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Doing the Wave

Illustration Graham Roumieu

Oahu, Hawaii

At 6 a.m. on December 8, dawn breaks on the north shore of Oahu to the steady cadence of 50-foot waves pounding the beach. Boom… boom… As a salty mist hangs in the air over Waimea Bay like cotton candy, practically every big-wave surfer alive is lugging his or her long board across the sand to compete in one of the sport’s most esteemed and infrequent events: The Quiksilver in Memory of Eddie Aikau, or “The Eddie.”

One prominent invitee is three-time world champion Andy Irons. Having just emerged from the water after a 45-minute session, his eyes are aglow with adrenaline. “There are way more world champions than there are winners of the Eddie,” he says. “They don’t hold it very often, so I’m just happy to get the invite.”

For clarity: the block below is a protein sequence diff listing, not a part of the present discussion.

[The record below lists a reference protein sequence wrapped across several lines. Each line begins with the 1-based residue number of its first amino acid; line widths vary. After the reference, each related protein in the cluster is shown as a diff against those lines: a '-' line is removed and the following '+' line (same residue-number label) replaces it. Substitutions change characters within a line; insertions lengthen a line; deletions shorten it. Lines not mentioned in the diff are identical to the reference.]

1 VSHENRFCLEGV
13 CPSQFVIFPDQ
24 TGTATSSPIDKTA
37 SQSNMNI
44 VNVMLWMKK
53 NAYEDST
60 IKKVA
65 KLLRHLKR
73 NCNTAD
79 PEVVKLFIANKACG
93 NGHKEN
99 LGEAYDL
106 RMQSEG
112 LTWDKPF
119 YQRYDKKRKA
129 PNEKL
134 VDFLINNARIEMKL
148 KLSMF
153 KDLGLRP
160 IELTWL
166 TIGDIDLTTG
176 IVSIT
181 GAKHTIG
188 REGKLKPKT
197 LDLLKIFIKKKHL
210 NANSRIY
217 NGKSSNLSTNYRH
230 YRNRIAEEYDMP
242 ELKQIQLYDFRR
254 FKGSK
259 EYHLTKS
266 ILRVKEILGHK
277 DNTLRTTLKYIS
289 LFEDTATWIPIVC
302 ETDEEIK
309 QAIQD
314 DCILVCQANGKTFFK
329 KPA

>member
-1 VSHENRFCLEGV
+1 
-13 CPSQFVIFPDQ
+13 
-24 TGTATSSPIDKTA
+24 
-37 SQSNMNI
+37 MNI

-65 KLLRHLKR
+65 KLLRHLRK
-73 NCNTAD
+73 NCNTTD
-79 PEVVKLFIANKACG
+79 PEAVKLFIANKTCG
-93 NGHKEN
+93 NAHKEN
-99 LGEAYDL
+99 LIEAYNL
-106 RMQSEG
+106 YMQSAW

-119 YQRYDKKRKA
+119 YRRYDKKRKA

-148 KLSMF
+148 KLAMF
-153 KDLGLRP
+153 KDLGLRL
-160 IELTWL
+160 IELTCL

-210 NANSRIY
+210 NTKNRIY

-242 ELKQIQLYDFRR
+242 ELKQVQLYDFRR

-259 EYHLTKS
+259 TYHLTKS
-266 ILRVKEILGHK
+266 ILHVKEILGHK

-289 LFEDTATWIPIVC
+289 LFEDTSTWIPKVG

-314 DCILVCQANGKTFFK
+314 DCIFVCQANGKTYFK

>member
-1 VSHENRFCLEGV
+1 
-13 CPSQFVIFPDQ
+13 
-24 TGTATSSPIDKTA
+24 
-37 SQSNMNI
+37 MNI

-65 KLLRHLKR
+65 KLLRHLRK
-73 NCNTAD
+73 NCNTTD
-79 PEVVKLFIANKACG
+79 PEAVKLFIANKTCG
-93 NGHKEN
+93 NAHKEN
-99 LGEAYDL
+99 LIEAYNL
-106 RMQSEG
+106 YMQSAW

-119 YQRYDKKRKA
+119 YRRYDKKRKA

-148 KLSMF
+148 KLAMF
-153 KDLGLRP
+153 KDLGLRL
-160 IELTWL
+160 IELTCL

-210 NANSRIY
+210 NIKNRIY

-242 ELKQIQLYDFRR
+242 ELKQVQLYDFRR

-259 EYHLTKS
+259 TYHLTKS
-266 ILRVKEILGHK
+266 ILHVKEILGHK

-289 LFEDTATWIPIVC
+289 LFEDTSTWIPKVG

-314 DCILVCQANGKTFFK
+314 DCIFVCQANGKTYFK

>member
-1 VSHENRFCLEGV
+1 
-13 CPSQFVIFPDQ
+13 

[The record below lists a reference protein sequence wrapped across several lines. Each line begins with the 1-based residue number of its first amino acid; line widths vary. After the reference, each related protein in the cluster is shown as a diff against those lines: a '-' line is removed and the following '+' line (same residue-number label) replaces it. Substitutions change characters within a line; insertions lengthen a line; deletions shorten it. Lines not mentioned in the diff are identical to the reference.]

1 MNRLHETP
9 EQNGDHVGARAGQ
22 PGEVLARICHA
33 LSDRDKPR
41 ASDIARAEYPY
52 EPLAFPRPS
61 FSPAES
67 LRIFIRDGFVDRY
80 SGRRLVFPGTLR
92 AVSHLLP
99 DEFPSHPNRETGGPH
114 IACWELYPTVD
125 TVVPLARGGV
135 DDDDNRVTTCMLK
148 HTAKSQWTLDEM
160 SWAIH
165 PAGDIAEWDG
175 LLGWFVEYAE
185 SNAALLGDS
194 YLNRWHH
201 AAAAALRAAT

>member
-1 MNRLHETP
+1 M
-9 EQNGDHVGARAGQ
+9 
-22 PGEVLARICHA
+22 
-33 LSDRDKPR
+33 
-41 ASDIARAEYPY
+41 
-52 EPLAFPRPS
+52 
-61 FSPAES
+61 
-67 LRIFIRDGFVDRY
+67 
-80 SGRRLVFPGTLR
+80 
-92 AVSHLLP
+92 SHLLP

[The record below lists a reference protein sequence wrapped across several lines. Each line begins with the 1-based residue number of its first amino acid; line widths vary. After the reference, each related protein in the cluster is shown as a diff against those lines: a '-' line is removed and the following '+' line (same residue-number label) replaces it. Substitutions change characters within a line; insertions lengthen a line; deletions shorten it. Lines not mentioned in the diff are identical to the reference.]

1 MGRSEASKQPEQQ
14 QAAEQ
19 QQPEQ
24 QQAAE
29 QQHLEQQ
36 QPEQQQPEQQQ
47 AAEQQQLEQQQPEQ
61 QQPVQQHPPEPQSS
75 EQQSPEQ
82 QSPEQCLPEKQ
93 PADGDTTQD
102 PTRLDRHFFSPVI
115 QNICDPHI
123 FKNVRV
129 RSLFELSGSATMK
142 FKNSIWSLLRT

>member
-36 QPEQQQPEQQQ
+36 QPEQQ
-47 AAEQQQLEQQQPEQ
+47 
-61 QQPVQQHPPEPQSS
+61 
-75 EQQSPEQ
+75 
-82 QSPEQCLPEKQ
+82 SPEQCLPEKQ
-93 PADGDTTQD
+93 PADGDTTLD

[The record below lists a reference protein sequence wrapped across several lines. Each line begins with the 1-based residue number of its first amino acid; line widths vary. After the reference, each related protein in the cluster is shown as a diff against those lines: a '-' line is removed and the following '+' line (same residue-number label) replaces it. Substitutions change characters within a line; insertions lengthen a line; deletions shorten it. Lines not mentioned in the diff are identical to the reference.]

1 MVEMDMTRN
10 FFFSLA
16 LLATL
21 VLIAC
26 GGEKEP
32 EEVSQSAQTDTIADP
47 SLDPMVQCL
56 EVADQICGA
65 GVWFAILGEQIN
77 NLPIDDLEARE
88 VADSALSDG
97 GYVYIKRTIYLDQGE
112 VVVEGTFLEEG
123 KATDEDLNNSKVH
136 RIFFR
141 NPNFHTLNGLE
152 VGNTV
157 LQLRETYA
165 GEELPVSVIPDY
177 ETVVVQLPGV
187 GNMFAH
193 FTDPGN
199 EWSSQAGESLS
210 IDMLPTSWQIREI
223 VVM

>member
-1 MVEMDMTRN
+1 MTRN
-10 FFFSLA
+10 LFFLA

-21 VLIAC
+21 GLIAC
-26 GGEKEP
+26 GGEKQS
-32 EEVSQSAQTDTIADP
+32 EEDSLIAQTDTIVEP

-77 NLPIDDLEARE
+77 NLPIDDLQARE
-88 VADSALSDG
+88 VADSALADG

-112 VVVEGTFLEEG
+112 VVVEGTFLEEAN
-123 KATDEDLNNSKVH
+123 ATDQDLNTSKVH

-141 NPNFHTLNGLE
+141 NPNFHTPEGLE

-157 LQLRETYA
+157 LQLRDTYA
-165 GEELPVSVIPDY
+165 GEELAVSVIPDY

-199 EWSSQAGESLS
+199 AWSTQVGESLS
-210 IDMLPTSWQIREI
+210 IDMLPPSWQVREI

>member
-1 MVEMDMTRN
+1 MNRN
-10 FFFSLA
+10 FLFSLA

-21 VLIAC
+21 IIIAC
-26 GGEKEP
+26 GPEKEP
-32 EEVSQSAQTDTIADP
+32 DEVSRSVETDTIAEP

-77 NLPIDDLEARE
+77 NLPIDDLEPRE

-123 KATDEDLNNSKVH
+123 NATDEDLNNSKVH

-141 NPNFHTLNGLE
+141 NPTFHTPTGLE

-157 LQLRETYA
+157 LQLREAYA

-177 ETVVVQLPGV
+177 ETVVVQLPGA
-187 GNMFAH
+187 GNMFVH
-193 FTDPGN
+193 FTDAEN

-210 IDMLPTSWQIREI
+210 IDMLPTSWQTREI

Named after late Hawaiian surfing legend Eddie Aikau, the Eddie has taken place just eight times since its debut 25 years ago. The rules stipulate that waves must reach a minimum of 30 feet for organizers to even consider making the call. This year, the extraordinary swell sent 40-foot-high walls of terror hurtling from the Bering Sea to Waimea. Big-wave cowboys studying satellite photos knew the Eddie was on days before the swell hit.

The world’s most fearless surfer may be Greg Long, a skinny, soft-spoken 24-year-old from San Clemente, California. Today, with the surf hitting 60 feet with regularity, Long rides waves that could easily swallow him whole. In the end, he bests his hero, Kelly Slater. His win is based on the size of the wave, his position at “takeoff ” and the potential consequences if he’d wiped out (best not to contemplate). The prize: a gnarly $55,000 check.

“I’m humbled,” Long says from the dais.

Irons, standing nearby, nods in agreement. “Thanks, Eddie,” he says. —JEFF MULL

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